Medication Affordability Impacting AD Treatment Compliance


Amy Brennan underlines the impact of affordability and how it may be inhibiting the patient atopic dermatitis (AD) treatment process.

Casey Butrus, PharmD: Amy, I’m wondering, what other tools—you mentioned co-pay cards—-do you use the help patients who may be struggling with the prior authorization process? Or even if they do have approval, they still have a high co-pay, so how do you lower that cost share for them and make sure that they can afford their medication, so they start taking the medication?

Amy Brennan: I think resources are a huge part of this process. We need resources for us in the office to educate us and know where to go and how to go about getting that medication approved. But then once it’s approved, you’re right, that that’s really the first step. Now the biggest burden of the journey is the patient filling their drug, staying on therapy, and continuing to be able to access it based on affordability. So that’s where manufacturer co-pay cards come in huge. I think patient assistance programs, foundations, and things like that are a big thing. Tiering exceptions—different kinds of requests that you can do with insurance companies, not just a part of authorization requests, but also cost-exception requests or tiering exception requests to try to get those co-pays lowered for those patients—are great tools.

Casey Butrus, PharmD: What experience do you have when working with these patients? What role do they have in making sure their own success is played out with this prior authorization process?

Amy Brennan: I think that every patient is different. Some are really good advocates for themselves, and others need a lot of hand-holding. I think that’s why we try to meet them where they are. I have lots of patients who are proactive, and a lot of these manufacturers will have the resources, and they’ll have educators as well. So nurses within those manufacturers of the medications will proactively reach out to the patient and provide them education and help them with this journey in this pathway.

For some of the co-pay cards, the patient needs to activate them themselves; they need to fill out some paperwork. So that’s a burden of access, but that’s where we come in, and some of those even local specialized pharmacies can come in to help the patient understand what their role is in this process and what paperwork they need to fill out and how they need to advocate for themselves sometimes.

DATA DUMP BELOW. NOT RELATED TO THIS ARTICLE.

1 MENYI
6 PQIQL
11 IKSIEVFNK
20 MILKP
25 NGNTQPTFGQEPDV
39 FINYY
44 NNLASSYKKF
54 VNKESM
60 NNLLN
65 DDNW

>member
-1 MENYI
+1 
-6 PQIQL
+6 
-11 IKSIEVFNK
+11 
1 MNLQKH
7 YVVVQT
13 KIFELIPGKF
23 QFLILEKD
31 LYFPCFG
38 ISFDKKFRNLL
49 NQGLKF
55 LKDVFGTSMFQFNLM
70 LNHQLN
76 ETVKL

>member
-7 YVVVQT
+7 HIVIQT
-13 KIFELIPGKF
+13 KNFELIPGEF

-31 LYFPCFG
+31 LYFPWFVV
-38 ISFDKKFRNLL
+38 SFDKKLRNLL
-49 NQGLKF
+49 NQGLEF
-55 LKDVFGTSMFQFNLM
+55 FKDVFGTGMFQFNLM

Brian Keegan, MD, PhD: Jumping on that, some scenarios that I’ve run into on the way sometimes may sound a little quirky to some of us, but I’ve had some patients who are apprehensive about using their insurance, there’s a fear that maybe it’s like car insurance, and if I get in an accident, my rates are going to go up. There are patients who say, “Don’t prescribe me an expensive medicine, I’m afraid that next year, my insurance rates will go up” and that it somehow changes their insurability. And, either A, I’m naïve, and I think that’s not true, or B, they misunderstand the system of insurance and how it works. Again, those are things that they may or may not vocalize when they’re with us in the office, and they can be, ultimately, barriers or burdens for the patients in terms of getting better because they don’t know how it might affect them.

Casey Butrus, PharmD: And I know with not using insurance or even with using a co-pay card, if some members have deductibles that they have to meet, they’re not contributing toward that deductible, and when they reached their out-of-pocket maximum and the doughnut hole, then it’s going to be a large sticker shock. So we always try to encourage, if they have insurance and it’s good insurance, to utilize the insurance and premiums that they’re paying for. That way, when they do potentially need that catastrophic coverage, they’re covered from that perspective.

Michael Cameron, MD, FAAD: I will say also, just to add on to that, the manufacturers of the oral JAK inhibitors, for example, have done a good job with support for laboratory JAK inhibitors as a lot of these newer drugs require significant lab monitoring. And we’re having more and more of these kinds of patients directed to high-deductible plans. That can be quite burdensome to patients, so it’s good to see that the manufacturers are trying to support patients [and that] there are programs for that.

Transcript edited for clarity.

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